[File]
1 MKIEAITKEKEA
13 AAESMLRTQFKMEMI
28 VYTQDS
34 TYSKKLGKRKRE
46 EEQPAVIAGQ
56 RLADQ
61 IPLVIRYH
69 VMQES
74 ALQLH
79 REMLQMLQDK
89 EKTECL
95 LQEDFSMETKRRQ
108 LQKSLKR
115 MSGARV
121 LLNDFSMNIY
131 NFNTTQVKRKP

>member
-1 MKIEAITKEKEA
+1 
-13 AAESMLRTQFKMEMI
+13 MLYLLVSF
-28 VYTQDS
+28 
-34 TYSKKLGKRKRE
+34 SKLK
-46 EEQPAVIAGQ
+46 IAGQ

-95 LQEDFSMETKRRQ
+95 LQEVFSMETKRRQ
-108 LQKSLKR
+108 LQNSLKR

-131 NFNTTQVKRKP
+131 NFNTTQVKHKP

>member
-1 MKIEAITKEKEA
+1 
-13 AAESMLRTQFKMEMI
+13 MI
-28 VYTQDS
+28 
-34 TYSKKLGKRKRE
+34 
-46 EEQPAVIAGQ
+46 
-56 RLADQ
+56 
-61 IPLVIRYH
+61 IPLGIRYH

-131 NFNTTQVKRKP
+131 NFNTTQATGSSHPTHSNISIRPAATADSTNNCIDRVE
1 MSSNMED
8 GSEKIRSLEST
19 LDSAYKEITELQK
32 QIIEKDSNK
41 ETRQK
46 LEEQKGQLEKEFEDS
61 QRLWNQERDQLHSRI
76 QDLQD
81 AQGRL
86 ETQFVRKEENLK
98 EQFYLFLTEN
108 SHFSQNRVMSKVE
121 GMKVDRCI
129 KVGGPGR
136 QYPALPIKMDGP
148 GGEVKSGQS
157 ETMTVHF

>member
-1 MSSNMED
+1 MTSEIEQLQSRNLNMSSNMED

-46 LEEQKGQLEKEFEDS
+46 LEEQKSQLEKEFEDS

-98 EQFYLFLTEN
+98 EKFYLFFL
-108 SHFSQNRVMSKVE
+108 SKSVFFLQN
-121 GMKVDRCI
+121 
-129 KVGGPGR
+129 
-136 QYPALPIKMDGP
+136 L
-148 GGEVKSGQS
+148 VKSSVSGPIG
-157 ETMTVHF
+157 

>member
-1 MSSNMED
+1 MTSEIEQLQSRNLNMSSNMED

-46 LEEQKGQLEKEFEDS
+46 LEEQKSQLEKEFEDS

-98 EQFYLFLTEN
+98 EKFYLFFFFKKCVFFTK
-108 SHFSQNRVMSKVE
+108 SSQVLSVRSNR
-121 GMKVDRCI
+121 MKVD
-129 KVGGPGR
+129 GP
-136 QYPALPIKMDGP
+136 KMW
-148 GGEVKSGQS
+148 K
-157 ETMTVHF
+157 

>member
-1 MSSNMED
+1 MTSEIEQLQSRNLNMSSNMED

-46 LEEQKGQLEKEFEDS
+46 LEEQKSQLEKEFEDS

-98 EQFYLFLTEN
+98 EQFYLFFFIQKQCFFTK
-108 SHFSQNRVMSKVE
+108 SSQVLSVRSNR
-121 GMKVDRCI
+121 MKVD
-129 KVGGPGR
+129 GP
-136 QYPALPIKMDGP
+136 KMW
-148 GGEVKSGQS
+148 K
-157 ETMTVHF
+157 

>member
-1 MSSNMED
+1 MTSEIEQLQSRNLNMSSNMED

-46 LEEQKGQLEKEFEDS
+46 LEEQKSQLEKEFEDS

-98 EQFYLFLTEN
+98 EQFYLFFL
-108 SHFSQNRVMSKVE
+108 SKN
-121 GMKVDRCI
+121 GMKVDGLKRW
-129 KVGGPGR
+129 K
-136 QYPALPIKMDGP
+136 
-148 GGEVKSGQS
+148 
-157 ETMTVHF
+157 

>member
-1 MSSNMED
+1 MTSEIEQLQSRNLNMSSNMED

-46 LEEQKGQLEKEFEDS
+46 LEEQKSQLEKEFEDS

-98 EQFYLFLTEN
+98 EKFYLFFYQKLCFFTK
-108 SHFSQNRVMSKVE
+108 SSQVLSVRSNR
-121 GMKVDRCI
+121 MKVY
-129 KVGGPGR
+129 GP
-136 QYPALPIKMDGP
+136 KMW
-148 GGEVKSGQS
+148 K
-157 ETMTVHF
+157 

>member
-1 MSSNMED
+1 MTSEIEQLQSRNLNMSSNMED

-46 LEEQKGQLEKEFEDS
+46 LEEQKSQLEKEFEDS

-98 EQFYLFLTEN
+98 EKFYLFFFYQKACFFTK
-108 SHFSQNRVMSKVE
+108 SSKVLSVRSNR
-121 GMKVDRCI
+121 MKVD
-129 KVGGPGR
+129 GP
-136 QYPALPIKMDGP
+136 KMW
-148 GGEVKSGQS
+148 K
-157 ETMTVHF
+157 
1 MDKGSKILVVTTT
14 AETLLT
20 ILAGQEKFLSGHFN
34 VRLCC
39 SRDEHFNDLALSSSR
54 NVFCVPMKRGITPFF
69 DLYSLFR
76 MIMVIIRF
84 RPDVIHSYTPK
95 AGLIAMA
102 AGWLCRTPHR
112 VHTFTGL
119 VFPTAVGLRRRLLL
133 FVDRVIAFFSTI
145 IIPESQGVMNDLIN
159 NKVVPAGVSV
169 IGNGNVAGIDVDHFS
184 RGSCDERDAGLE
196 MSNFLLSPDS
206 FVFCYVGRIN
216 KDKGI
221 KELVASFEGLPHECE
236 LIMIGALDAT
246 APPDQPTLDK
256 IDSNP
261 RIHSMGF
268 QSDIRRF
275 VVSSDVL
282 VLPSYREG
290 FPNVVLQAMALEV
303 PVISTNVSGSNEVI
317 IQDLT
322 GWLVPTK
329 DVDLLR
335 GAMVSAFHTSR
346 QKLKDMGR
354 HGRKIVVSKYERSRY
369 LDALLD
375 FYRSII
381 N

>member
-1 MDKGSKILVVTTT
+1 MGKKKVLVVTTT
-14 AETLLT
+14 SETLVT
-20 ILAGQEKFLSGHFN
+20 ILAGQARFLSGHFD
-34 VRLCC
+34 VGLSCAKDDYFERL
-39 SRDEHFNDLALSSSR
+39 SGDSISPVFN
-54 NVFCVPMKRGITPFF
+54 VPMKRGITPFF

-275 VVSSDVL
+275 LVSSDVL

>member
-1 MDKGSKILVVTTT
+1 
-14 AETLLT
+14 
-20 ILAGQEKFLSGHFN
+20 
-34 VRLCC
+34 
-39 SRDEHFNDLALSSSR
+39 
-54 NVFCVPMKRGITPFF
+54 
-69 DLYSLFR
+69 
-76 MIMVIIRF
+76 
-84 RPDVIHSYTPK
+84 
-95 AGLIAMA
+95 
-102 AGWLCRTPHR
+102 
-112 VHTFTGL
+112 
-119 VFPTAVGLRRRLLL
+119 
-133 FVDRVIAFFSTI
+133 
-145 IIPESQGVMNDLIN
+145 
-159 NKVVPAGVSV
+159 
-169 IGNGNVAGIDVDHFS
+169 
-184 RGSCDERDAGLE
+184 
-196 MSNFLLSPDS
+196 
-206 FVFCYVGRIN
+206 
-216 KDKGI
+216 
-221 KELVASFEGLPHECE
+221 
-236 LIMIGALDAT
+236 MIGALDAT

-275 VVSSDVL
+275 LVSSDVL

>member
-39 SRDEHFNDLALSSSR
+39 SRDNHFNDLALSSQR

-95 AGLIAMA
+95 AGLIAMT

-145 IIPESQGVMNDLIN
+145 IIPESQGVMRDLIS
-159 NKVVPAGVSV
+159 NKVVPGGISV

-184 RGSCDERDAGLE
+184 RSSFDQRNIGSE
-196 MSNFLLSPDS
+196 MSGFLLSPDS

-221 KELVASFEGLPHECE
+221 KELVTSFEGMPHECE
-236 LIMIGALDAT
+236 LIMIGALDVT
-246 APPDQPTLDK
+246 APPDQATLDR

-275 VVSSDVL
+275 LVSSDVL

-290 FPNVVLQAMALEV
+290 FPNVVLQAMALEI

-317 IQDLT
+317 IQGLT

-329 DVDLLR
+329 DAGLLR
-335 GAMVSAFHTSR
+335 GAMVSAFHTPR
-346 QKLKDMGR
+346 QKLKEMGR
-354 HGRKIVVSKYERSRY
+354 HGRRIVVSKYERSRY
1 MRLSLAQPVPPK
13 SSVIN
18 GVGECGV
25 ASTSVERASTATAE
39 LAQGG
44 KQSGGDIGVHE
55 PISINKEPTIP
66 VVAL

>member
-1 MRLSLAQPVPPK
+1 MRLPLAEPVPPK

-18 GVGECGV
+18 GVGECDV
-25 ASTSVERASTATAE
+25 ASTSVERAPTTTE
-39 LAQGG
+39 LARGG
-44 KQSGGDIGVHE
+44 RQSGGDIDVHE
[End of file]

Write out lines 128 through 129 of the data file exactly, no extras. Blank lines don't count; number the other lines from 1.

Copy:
-46 LEEQKGQLEKEFEDS
+46 LEEQKSQLEKEFEDS